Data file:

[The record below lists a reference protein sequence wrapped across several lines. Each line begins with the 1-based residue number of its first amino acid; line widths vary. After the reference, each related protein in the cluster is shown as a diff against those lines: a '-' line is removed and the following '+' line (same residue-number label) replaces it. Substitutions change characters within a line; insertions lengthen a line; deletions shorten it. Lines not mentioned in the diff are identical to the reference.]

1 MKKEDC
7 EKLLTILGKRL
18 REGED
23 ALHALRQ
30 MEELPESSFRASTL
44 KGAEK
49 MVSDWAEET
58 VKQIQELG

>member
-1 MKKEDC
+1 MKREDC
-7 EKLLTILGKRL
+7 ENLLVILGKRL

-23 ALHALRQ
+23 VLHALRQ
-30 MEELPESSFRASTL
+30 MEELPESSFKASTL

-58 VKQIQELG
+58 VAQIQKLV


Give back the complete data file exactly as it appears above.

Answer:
[The record below lists a reference protein sequence wrapped across several lines. Each line begins with the 1-based residue number of its first amino acid; line widths vary. After the reference, each related protein in the cluster is shown as a diff against those lines: a '-' line is removed and the following '+' line (same residue-number label) replaces it. Substitutions change characters within a line; insertions lengthen a line; deletions shorten it. Lines not mentioned in the diff are identical to the reference.]

1 MKKEDC
7 EKLLTILGKRL
18 REGED
23 ALHALRQ
30 MEELPESSFRASTL
44 KGAEK
49 MVSDWAEET
58 VKQIQELG

>member
-1 MKKEDC
+1 MKREDC
-7 EKLLTILGKRL
+7 ENLLVILGKRL

-23 ALHALRQ
+23 VLHALRQ
-30 MEELPESSFRASTL
+30 MEELPESSFKASTL

-58 VKQIQELG
+58 VAQIQKLV